In the fast moving abortion wars, is spousal permission next on the agenda?
Piers Morgan scraped the bottom of the barrel last night and joined George Stephanopoulos in giving Ann Coulter a platform to spew her lies and hideous bile on an unsuspecting public. It was all the usual toxic stew, but this stood out for me. She indicated that gave the usual platitudes about Roe vs Wade going back to the states and reassured everyone that in California and New York it would "still be legal to kill children until after baby is born."
I try not to pay too much attention to what she's saying because life is short, but this struck me:
She added later that “we can agree on” things like parental notification in most cases and “the husband being notified.”
Now, you will recall that in Casey vs Planned Parenthood, this the one thing that Anthony Kennedy agreed was an "undue burden" (for the dizzy broads who he came to believe all regretted their foolish decision and had to be "protected" from it otherwise.)It was big of him to notice that if a woman doesn't tell her husband she's pregnant, there are likely reasons for it far more complicated than a Supreme Court judge might be able to discern from afar. (Also too: individual liberty.)
Normally, I would think that Coulter was just doing her usual bomb throwing act, but this is apparently something that's being heavily talked up in anti-abortion circles. (I'm guessing "men's rights" are going to be the big talking point.) Kate Sheppard at Mother Jones reported:
Robin Marty at RH Reality Check flags another potential new tactic: mandatory spousal notification. The National Pro-Life Alliance (NPLA) sent a questionnaire to candidates for the Kansas legislature, which Huffington Post obtained. Included in the 11 questions, most of which have become fairly typical anti-abortion fare, is this:
Will you support legislation giving spouses the right to be notified and intervene before any abortion is performed on the couple's baby?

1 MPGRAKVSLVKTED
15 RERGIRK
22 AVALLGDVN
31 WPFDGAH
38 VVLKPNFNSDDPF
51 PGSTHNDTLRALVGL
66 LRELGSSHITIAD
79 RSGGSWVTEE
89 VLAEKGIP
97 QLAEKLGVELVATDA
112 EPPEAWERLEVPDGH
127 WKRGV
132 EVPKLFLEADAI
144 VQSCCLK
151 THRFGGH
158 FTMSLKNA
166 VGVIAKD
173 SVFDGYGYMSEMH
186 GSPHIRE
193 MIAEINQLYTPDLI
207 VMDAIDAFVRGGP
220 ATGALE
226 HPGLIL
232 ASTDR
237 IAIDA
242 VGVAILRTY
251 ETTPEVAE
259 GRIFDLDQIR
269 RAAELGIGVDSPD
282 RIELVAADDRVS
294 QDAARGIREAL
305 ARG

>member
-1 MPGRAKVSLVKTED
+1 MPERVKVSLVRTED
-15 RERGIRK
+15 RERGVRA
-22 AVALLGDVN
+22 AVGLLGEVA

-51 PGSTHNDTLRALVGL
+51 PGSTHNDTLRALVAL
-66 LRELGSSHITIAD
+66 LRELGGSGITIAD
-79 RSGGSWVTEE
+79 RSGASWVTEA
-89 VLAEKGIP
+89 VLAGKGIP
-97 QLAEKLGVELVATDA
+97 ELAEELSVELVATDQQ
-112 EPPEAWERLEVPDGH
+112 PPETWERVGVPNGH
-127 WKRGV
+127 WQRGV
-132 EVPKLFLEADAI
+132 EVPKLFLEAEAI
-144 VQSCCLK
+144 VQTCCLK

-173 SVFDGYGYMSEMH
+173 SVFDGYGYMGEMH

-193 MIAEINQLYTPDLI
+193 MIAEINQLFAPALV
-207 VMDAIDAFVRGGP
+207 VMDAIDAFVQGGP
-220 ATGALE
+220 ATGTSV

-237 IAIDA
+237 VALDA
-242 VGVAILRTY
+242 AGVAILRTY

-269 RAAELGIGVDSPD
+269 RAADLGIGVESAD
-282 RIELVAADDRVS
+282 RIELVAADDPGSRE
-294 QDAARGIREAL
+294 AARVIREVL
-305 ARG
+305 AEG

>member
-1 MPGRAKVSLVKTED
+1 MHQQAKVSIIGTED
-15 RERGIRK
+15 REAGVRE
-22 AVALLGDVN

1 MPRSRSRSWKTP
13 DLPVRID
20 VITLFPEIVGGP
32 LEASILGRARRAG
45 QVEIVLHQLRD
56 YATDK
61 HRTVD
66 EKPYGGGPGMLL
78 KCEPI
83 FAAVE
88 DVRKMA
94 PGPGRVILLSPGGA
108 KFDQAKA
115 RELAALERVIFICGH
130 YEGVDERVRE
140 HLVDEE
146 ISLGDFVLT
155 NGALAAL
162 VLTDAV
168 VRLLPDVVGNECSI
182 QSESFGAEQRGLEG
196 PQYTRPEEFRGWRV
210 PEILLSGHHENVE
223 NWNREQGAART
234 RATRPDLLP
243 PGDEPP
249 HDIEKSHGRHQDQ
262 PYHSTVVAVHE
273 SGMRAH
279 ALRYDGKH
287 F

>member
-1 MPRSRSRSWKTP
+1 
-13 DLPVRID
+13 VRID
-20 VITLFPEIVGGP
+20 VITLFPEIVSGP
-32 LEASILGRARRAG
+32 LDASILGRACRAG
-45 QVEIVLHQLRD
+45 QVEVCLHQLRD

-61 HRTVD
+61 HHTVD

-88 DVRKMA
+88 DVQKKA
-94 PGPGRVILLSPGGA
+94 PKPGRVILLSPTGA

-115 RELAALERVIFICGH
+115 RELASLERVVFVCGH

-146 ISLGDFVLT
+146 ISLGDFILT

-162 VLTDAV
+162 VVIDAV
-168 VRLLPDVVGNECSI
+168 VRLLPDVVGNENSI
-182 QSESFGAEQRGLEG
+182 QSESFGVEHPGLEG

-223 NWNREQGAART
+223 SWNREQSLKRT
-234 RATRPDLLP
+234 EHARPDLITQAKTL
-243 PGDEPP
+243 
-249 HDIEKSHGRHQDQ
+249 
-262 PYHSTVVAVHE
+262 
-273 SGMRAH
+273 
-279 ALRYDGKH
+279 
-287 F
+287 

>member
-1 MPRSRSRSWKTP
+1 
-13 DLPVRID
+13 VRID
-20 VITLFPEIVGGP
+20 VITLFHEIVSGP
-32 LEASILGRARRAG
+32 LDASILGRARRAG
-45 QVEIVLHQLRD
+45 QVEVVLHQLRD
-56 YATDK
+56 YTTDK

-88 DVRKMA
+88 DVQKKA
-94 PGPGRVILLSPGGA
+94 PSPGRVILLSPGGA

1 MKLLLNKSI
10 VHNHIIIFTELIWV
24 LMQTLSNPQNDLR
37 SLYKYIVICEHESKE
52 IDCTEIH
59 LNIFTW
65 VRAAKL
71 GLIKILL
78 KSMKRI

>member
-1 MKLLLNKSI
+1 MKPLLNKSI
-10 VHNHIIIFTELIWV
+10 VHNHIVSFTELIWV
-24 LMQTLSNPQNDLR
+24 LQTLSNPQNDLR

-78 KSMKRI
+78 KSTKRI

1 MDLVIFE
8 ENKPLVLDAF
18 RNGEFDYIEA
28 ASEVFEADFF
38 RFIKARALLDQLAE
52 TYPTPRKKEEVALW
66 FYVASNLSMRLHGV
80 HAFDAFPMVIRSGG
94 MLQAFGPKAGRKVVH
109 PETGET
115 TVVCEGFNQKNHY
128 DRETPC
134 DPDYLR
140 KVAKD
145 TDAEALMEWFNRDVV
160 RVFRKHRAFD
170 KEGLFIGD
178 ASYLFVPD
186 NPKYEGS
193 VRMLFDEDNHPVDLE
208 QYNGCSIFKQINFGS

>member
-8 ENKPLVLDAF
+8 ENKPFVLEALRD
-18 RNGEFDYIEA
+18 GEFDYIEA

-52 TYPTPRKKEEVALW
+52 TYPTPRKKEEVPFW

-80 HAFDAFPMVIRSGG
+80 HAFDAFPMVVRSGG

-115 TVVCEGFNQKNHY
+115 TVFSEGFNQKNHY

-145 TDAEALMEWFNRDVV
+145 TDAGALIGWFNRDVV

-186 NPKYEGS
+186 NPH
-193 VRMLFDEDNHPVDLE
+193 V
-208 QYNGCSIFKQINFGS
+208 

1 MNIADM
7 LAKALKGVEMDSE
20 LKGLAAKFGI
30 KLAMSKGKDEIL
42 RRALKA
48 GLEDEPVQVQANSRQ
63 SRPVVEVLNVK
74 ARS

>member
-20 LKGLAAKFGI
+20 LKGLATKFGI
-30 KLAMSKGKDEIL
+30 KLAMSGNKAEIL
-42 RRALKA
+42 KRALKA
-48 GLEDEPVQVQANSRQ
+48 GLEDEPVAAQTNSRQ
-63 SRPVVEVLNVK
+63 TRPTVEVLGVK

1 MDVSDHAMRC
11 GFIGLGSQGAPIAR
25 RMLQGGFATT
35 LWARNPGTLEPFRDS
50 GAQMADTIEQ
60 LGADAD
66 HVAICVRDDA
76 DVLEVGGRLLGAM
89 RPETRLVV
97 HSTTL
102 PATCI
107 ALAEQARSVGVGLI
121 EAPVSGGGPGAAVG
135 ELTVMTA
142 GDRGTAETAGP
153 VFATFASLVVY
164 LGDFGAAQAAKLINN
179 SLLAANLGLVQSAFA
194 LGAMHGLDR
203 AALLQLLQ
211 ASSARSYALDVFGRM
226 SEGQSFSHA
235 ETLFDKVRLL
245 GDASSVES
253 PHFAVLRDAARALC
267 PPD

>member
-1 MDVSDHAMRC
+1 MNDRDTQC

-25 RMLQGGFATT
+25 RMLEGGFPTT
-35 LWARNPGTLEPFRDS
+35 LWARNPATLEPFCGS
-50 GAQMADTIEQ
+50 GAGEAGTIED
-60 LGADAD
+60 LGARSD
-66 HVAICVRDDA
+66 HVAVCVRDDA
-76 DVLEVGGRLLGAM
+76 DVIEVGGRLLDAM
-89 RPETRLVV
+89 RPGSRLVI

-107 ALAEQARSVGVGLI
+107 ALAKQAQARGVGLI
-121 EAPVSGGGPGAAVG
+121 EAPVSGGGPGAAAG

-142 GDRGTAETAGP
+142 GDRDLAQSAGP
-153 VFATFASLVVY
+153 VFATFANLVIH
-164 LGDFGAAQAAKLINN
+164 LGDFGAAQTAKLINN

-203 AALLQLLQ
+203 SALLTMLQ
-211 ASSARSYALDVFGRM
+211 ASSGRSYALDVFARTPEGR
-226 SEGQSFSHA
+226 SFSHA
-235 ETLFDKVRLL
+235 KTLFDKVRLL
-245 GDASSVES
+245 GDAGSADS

As RH Reality Check's Marty notes, NPLA's 2008 presidential questionnaire also included that question. Republican candidates Tom Tancredo, Mike Huckabee and now-governor of Kansas Sam Brownback said "yes" to all the questions, including that one. Between that and this latest survey, it wouldn't be too surprising if something like this popped up in the Kansas legislature sometime soon.
No it wouldn't. Two things. This is currently a far out, extreme position. But keep in mind that until very recently, banning abortion even in the case of incest and rape (and the life of the mother) was considered barbaric. The idea that an employer should be able to opt-out of an employment regulation because it allegedly violates their religious liberty wasn't even on the radar screen. These things are happening quickly.
Casey, interestingly enough, was decided in the lower Court by a panel that included Justice Samuel Alito. He believes that women should have to essentially get their husband's permission before getting an abortion. It's not that fringe.
In case anyone doesn't automatically understand this issue on grounds of basic human rights and individual liberty, the practical issue is well illustrated by the famous case of Gerri Santoro, which is credited with galvanizing the pro-choice movement. (Hint: she died because she tried to perform an abortion on herself. The reason? She had gotten pregnant as a result of an affair while her husband was out of town. The husband was a violent abuser.)